Filmmakers, industrialists, and CIA agents converge in Honduras in this madcap intellectual thriller.
The plot of the fourth novel by Beauman (Glow, 2015, etc.) is as overgrown as its setting, but it mainly concerns Jervis, a filmmaker determined to shoot a movie at an ancient temple in the Honduran jungle in 1938; Elias, who’s been charged by his conglomerate-owning father to disassemble said temple and ship it back to America; and the standoff that ensues when representatives of both sides show up. A nearly 20-year standoff, that is, during which time the few dozen arrivals receive no input from the outside world; the predicament gives the filmmakers enough time to figure out how to make home-brew celluloid film despite being way off their shooting schedule, and because everybody misses all of World War II, nobody blinks when a shelter-seeking ex-Nazi soldier arrives proclaiming the victory of the “German-American alliance.” Adding another layer of strangeness is the novel’s main narrator, Zonulet, a former journalist–turned–CIA agent writing a history of inter-agency skulduggery involving the support of the fruit industry, the libertine religious philosophy of the natives, and a hallucinatory fungus discovered onsite. That’s not counting the drama involving two of Zonulet’s former work colleagues, various romances, and surprise revelations about Jervis’ and Elias’ pasts. What to make of all this? The title of the ill-fated film (Hearts in Darkness) suggests an allegorical update on Conrad, but introspection and displacement aren’t big themes here; Jervis proffers a theory about effective, simple storytelling, but Beauman seems almost comically determined to flout it, lacquering scenes in ornate, often wearying detail.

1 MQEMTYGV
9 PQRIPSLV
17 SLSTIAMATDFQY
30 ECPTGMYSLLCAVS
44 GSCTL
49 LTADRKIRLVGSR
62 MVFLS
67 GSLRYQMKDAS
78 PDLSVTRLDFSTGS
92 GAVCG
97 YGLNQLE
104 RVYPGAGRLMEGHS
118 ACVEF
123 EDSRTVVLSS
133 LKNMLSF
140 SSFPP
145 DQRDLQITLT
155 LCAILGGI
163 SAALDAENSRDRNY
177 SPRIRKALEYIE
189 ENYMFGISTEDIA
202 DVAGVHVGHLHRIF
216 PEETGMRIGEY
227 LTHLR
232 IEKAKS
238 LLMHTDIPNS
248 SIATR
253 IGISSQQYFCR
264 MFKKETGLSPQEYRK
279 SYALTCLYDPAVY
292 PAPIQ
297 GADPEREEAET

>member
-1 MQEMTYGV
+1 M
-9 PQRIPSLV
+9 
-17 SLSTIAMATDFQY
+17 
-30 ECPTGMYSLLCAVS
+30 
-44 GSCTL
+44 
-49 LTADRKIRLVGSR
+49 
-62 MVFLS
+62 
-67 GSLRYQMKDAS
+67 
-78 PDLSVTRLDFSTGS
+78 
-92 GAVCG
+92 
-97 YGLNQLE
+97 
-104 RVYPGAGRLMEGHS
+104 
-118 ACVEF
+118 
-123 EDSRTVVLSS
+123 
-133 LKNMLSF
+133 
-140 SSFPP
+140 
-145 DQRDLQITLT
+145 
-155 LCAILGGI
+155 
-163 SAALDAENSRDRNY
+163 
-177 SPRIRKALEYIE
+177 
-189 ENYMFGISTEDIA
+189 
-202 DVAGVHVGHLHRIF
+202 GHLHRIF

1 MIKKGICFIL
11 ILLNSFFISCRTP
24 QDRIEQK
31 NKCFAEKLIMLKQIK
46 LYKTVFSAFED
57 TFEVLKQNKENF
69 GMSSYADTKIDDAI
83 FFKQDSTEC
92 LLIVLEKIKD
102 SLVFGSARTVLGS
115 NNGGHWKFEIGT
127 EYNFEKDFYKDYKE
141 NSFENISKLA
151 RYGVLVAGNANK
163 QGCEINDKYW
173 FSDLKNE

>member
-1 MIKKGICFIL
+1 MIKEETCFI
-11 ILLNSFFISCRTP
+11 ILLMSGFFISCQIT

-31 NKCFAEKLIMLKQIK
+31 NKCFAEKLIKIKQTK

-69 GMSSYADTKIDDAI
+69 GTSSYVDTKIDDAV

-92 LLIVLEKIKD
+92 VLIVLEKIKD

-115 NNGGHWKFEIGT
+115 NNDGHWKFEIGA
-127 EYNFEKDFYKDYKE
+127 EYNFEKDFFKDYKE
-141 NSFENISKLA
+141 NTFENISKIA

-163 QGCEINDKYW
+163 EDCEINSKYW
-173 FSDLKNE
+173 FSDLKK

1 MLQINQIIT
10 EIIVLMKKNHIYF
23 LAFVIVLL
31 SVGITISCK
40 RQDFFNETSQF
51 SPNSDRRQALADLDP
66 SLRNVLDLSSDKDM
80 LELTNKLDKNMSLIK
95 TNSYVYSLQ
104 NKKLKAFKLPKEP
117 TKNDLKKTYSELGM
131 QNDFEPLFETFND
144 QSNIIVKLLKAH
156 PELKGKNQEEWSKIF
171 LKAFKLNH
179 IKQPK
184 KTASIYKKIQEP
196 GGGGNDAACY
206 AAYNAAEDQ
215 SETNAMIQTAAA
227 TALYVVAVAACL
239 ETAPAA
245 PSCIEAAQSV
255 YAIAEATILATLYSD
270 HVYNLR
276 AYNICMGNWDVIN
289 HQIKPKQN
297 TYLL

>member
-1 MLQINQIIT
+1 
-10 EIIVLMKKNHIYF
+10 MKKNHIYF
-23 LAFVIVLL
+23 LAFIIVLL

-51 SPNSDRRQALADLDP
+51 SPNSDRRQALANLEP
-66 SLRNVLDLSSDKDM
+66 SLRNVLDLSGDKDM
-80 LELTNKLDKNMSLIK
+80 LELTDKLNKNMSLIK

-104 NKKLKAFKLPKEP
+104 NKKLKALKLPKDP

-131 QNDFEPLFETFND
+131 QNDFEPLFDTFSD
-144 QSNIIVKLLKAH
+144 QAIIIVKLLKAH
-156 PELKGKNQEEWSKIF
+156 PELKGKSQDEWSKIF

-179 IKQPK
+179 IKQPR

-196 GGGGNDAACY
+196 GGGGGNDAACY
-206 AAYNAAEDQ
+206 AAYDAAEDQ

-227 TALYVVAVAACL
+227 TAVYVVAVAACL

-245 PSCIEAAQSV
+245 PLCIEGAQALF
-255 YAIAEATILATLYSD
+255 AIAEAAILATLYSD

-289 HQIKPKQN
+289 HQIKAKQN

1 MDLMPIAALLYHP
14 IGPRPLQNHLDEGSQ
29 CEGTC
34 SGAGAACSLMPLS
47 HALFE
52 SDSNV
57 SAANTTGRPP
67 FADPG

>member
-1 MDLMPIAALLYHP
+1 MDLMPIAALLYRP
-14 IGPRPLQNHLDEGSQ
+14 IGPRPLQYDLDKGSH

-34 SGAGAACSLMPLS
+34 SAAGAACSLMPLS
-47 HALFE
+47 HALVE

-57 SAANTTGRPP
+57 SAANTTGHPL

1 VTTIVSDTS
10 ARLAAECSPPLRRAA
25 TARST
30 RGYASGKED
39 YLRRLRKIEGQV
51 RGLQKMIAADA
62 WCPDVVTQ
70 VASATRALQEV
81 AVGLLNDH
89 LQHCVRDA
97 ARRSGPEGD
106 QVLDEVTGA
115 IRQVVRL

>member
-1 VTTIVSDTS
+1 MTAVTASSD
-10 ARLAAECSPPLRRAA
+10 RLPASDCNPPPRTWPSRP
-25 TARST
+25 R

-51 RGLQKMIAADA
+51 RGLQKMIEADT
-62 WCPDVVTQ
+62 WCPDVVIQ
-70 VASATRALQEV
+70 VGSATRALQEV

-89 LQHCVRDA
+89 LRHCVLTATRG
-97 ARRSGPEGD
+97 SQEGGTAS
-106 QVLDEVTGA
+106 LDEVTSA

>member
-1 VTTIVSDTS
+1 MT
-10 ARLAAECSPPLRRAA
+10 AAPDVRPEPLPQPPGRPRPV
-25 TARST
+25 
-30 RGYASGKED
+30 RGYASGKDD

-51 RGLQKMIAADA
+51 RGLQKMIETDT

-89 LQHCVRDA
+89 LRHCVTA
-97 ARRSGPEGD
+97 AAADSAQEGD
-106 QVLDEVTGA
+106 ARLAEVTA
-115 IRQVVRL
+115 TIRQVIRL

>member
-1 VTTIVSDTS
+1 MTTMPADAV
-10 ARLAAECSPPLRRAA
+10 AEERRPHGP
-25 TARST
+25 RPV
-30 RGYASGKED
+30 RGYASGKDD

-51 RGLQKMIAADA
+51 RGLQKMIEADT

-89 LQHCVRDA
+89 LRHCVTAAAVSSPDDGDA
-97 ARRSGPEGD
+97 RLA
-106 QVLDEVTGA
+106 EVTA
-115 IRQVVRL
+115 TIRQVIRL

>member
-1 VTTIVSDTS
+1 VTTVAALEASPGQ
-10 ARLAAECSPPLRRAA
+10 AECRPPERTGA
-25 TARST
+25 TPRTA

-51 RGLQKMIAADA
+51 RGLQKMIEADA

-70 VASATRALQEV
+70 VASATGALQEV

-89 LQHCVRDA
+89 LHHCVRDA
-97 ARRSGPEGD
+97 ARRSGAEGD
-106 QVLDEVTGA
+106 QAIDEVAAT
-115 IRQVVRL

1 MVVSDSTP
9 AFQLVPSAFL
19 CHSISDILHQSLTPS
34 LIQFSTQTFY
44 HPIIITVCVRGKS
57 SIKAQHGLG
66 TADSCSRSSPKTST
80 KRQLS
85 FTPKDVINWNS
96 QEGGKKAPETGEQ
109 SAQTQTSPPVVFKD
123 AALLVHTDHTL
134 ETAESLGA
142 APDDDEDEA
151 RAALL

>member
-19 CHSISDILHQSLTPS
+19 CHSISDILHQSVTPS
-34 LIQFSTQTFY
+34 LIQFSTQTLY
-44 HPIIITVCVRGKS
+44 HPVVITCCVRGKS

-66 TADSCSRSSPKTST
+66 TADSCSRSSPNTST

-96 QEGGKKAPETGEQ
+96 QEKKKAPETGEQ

The overall effect is of a Paul Theroux novel on a bender: quirky, exotic, but stubbornly tangled.